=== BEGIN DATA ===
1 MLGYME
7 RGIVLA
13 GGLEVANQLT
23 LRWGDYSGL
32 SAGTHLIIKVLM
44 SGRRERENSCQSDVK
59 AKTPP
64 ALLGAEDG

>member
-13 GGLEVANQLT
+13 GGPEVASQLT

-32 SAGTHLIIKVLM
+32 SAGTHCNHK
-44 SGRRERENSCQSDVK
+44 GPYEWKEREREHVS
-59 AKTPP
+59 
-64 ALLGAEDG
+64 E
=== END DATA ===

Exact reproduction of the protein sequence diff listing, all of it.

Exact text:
1 MLGYME
7 RGIVLA
13 GGLEVANQLT
23 LRWGDYSGL
32 SAGTHLIIKVLM
44 SGRRERENSCQSDVK
59 AKTPP
64 ALLGAEDG

>member
-13 GGLEVANQLT
+13 GGPEVASQLT

-32 SAGTHLIIKVLM
+32 SAGTHCNHK
-44 SGRRERENSCQSDVK
+44 GPYEWKEREREHVS
-59 AKTPP
+59 
-64 ALLGAEDG
+64 E